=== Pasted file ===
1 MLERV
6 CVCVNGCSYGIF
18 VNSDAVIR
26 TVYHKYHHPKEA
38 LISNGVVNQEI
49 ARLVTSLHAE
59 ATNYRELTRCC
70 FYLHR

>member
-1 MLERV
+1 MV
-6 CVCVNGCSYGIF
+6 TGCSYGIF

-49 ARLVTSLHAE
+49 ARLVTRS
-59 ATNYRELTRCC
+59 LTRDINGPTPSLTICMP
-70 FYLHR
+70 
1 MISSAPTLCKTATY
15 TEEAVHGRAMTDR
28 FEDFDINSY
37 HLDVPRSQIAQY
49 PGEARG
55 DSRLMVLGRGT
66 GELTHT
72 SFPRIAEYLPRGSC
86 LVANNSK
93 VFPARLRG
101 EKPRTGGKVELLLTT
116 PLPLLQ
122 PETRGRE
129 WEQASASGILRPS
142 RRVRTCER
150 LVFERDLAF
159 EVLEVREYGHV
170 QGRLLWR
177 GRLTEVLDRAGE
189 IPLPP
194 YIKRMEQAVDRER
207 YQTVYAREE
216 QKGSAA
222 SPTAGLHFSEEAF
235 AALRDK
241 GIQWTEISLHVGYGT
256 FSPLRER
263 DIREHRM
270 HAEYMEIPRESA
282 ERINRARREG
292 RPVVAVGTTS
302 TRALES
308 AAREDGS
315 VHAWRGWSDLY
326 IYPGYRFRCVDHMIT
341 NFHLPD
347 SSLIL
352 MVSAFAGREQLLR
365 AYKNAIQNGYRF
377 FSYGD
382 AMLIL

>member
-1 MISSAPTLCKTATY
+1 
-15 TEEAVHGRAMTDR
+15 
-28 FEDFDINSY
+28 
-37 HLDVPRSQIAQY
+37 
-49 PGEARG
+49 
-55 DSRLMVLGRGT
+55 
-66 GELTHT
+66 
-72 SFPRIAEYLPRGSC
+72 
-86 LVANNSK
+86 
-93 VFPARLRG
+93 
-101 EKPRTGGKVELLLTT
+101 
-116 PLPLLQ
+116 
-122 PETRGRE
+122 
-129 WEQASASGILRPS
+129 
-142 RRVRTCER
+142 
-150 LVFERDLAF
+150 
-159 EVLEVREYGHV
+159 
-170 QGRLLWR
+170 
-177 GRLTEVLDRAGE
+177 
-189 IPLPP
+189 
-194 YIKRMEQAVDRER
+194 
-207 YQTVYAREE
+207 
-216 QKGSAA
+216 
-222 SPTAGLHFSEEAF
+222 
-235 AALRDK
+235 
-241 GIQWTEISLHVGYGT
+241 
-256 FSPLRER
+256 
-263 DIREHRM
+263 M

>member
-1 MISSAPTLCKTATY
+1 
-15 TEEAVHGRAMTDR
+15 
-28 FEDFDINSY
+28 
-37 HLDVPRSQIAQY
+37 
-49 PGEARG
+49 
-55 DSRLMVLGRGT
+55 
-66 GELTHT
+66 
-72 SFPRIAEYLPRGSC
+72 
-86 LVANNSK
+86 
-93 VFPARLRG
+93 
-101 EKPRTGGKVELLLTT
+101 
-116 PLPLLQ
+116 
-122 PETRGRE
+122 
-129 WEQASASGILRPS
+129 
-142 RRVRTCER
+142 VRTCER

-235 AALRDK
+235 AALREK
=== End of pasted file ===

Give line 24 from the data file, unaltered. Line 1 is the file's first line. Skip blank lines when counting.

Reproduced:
49 PGEARG